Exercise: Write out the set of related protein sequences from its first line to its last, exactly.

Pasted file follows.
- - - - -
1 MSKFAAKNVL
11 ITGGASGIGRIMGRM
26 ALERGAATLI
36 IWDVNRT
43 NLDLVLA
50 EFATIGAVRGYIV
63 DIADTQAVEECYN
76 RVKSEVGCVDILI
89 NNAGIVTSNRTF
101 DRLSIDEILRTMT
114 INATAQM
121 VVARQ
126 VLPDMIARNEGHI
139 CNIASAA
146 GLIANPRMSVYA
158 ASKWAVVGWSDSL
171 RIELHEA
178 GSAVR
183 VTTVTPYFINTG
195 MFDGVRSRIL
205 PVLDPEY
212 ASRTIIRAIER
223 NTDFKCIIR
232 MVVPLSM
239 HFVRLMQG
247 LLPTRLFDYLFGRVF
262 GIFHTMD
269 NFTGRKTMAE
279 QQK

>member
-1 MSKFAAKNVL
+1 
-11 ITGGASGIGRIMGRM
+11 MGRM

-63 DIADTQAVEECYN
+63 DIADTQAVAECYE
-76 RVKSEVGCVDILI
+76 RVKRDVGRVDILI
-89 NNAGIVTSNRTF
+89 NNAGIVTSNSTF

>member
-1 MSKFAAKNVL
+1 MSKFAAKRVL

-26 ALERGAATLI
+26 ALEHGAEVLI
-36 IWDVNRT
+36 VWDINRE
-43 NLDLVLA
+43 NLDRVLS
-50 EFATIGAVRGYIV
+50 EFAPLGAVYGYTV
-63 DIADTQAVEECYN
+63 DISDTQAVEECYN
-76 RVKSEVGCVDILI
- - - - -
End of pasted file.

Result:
1 MSKFAAKNVL
11 ITGGASGIGRIMGRM
26 ALERGAATLI
36 IWDVNRT
43 NLDLVLA
50 EFATIGAVRGYIV
63 DIADTQAVEECYN
76 RVKSEVGCVDILI
89 NNAGIVTSNRTF
101 DRLSIDEILRTMT
114 INATAQM
121 VVARQ
126 VLPDMIARNEGHI
139 CNIASAA
146 GLIANPRMSVYA
158 ASKWAVVGWSDSL
171 RIELHEA
178 GSAVR
183 VTTVTPYFINTG
195 MFDGVRSRIL
205 PVLDPEY
212 ASRTIIRAIER
223 NTDFKCIIR
232 MVVPLSM
239 HFVRLMQG
247 LLPTRLFDYLFGRVF
262 GIFHTMD
269 NFTGRKTMAE
279 QQK

>member
-1 MSKFAAKNVL
+1 
-11 ITGGASGIGRIMGRM
+11 MGRM

-63 DIADTQAVEECYN
+63 DIADTQAVAECYE
-76 RVKSEVGCVDILI
+76 RVKRDVGRVDILI
-89 NNAGIVTSNRTF
+89 NNAGIVTSNSTF

>member
-1 MSKFAAKNVL
+1 MSKFAAKRVL

-26 ALERGAATLI
+26 ALEHGAEVLI
-36 IWDVNRT
+36 VWDINRE
-43 NLDLVLA
+43 NLDRVLS
-50 EFATIGAVRGYIV
+50 EFAPLGAVYGYTV
-63 DIADTQAVEECYN
+63 DISDTQAVEECYN
-76 RVKSEVGCVDILI